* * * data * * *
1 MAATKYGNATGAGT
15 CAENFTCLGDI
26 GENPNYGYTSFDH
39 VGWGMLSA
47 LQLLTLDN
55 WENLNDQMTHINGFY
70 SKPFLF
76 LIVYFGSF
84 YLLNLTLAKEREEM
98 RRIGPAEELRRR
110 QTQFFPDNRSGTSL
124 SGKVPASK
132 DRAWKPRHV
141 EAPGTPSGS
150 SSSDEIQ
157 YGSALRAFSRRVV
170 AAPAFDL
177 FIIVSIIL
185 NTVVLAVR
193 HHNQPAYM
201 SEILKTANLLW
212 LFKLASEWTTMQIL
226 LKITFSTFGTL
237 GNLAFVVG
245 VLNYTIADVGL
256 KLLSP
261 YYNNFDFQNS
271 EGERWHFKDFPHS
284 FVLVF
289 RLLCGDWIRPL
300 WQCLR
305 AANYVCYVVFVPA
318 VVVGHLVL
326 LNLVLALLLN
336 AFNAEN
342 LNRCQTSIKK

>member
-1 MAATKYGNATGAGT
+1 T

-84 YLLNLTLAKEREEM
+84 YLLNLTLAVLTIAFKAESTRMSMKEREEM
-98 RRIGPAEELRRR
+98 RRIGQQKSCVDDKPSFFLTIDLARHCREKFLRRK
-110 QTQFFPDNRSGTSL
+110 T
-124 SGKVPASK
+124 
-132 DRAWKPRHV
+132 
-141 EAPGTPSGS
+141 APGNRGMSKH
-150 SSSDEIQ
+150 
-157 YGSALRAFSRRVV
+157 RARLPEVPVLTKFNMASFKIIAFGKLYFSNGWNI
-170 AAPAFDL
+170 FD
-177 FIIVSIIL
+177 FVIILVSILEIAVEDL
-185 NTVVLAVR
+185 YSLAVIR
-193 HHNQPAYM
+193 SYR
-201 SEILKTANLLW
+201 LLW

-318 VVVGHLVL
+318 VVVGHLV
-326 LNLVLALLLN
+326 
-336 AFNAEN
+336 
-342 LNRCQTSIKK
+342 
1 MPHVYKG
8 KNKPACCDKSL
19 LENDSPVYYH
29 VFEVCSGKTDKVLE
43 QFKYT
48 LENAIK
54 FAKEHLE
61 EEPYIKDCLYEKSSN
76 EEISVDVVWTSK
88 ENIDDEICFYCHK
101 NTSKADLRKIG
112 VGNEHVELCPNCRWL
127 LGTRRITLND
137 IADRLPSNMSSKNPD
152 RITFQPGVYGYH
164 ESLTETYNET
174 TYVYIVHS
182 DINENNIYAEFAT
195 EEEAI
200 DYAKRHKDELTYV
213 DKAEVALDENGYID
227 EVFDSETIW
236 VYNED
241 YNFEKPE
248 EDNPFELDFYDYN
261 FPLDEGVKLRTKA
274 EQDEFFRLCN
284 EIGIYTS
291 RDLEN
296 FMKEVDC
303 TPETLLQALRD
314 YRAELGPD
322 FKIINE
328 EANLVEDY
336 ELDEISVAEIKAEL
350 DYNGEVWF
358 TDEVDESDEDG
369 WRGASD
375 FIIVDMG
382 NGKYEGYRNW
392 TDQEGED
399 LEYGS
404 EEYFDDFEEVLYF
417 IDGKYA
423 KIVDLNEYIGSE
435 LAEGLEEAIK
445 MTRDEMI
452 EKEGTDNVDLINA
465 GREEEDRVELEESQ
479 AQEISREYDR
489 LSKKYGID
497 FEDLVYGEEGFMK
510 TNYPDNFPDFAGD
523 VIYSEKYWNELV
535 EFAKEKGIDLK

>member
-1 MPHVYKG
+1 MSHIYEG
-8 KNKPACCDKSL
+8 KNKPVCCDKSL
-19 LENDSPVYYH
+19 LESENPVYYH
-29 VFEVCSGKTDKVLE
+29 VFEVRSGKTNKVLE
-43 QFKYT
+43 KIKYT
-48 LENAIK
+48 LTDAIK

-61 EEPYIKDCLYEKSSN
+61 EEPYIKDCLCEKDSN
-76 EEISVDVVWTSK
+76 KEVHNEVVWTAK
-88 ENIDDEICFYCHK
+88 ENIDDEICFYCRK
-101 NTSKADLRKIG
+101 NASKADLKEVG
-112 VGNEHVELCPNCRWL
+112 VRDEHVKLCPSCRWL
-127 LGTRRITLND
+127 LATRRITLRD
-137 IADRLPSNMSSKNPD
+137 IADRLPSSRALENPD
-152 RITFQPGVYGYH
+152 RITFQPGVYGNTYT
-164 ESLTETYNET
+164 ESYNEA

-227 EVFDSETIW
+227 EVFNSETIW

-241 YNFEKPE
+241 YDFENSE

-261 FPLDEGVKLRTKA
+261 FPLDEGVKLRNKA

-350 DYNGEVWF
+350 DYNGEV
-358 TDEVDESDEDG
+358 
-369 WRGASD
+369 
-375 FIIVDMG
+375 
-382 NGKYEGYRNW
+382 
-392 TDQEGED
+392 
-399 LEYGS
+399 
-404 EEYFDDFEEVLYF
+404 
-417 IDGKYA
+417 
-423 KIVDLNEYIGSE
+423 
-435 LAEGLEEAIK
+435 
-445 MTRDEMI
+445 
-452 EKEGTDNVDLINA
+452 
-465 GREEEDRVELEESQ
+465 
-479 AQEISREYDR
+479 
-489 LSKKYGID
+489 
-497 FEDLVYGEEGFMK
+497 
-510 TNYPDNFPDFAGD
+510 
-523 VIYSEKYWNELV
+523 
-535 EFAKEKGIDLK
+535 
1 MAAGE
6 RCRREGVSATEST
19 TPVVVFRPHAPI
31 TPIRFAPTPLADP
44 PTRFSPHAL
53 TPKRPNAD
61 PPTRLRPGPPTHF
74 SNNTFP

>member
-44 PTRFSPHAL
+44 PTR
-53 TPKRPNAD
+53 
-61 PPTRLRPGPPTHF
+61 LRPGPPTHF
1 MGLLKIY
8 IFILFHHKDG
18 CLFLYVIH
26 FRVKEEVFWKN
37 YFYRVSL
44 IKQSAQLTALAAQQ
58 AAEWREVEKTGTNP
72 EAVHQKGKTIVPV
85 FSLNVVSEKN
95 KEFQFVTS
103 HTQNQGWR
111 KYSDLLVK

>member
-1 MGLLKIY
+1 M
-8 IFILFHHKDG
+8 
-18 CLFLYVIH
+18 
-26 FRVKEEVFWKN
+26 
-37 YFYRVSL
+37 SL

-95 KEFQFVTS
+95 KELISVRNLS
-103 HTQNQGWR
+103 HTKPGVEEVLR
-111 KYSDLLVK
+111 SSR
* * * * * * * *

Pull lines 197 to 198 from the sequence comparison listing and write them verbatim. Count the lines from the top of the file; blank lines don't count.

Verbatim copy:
+489 
-497 FEDLVYGEEGFMK